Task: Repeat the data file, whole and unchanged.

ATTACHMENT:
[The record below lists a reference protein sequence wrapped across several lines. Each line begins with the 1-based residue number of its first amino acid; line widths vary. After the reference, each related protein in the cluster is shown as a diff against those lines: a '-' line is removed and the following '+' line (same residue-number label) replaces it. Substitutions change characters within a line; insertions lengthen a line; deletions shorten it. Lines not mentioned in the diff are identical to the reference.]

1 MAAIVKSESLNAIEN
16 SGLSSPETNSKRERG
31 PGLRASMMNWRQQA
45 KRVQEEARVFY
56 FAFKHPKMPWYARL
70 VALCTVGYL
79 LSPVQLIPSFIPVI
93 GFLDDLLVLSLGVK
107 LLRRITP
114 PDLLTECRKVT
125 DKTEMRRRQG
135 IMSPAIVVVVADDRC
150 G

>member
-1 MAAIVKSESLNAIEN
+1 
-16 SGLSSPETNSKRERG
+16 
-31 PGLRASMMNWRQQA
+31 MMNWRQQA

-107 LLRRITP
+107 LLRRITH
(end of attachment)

[The record below lists a reference protein sequence wrapped across several lines. Each line begins with the 1-based residue number of its first amino acid; line widths vary. After the reference, each related protein in the cluster is shown as a diff against those lines: a '-' line is removed and the following '+' line (same residue-number label) replaces it. Substitutions change characters within a line; insertions lengthen a line; deletions shorten it. Lines not mentioned in the diff are identical to the reference.]

1 MAAIVKSESLNAIEN
16 SGLSSPETNSKRERG
31 PGLRASMMNWRQQA
45 KRVQEEARVFY
56 FAFKHPKMPWYARL
70 VALCTVGYL
79 LSPVQLIPSFIPVI
93 GFLDDLLVLSLGVK
107 LLRRITP
114 PDLLTECRKVT
125 DKTEMRRRQG
135 IMSPAIVVVVADDRC
150 G

>member
-1 MAAIVKSESLNAIEN
+1 
-16 SGLSSPETNSKRERG
+16 
-31 PGLRASMMNWRQQA
+31 MMNWRQQA

-107 LLRRITP
+107 LLRRITH